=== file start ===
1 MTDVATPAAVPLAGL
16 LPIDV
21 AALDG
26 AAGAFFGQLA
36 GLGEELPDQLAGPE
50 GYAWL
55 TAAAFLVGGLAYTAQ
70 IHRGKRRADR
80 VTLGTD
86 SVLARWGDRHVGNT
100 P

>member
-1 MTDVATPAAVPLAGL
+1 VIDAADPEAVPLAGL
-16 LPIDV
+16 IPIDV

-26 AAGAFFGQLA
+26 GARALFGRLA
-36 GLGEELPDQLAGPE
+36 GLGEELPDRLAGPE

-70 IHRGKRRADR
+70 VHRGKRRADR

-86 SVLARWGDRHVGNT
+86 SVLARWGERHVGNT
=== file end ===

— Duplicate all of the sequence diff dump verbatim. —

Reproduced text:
1 MTDVATPAAVPLAGL
16 LPIDV
21 AALDG
26 AAGAFFGQLA
36 GLGEELPDQLAGPE
50 GYAWL
55 TAAAFLVGGLAYTAQ
70 IHRGKRRADR
80 VTLGTD
86 SVLARWGDRHVGNT
100 P

>member
-1 MTDVATPAAVPLAGL
+1 VIDAADPEAVPLAGL
-16 LPIDV
+16 IPIDV

-26 AAGAFFGQLA
+26 GARALFGRLA
-36 GLGEELPDQLAGPE
+36 GLGEELPDRLAGPE

-70 IHRGKRRADR
+70 VHRGKRRADR

-86 SVLARWGDRHVGNT
+86 SVLARWGERHVGNT